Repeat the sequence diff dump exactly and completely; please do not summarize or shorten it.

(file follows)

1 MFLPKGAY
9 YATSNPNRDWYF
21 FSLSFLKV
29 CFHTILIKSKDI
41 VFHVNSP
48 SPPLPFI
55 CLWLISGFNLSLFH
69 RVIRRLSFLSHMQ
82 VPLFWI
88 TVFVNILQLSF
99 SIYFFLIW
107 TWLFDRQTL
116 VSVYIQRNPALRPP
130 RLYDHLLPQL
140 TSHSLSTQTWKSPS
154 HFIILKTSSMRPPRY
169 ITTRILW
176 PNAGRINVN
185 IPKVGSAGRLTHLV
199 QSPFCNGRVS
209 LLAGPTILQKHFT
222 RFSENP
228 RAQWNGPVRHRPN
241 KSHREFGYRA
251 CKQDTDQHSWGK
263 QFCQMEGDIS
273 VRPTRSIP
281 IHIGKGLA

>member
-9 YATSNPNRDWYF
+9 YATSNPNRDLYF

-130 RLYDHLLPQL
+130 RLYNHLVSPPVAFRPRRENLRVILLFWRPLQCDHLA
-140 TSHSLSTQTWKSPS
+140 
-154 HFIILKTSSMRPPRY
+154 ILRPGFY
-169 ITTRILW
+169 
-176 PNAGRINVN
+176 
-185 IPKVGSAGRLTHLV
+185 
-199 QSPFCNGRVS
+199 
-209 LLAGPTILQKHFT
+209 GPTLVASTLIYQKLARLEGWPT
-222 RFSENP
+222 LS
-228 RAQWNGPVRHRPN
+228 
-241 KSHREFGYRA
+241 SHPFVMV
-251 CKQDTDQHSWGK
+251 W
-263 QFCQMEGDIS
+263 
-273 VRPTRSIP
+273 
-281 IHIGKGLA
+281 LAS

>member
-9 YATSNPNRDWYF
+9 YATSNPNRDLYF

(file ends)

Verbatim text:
1 MFLPKGAY
9 YATSNPNRDWYF
21 FSLSFLKV
29 CFHTILIKSKDI
41 VFHVNSP
48 SPPLPFI
55 CLWLISGFNLSLFH
69 RVIRRLSFLSHMQ
82 VPLFWI
88 TVFVNILQLSF
99 SIYFFLIW
107 TWLFDRQTL
116 VSVYIQRNPALRPP
130 RLYDHLLPQL
140 TSHSLSTQTWKSPS
154 HFIILKTSSMRPPRY
169 ITTRILW
176 PNAGRINVN
185 IPKVGSAGRLTHLV
199 QSPFCNGRVS
209 LLAGPTILQKHFT
222 RFSENP
228 RAQWNGPVRHRPN
241 KSHREFGYRA
251 CKQDTDQHSWGK
263 QFCQMEGDIS
273 VRPTRSIP
281 IHIGKGLA

>member
-9 YATSNPNRDWYF
+9 YATSNPNRDLYF

-130 RLYDHLLPQL
+130 RLYNHLVSPPVAFRPRRENLRVILLFWRPLQCDHLA
-140 TSHSLSTQTWKSPS
+140 
-154 HFIILKTSSMRPPRY
+154 ILRPGFY
-169 ITTRILW
+169 
-176 PNAGRINVN
+176 
-185 IPKVGSAGRLTHLV
+185 
-199 QSPFCNGRVS
+199 
-209 LLAGPTILQKHFT
+209 GPTLVASTLIYQKLARLEGWPT
-222 RFSENP
+222 LS
-228 RAQWNGPVRHRPN
+228 
-241 KSHREFGYRA
+241 SHPFVMV
-251 CKQDTDQHSWGK
+251 W
-263 QFCQMEGDIS
+263 
-273 VRPTRSIP
+273 
-281 IHIGKGLA
+281 LAS

>member
-9 YATSNPNRDWYF
+9 YATSNPNRDLYF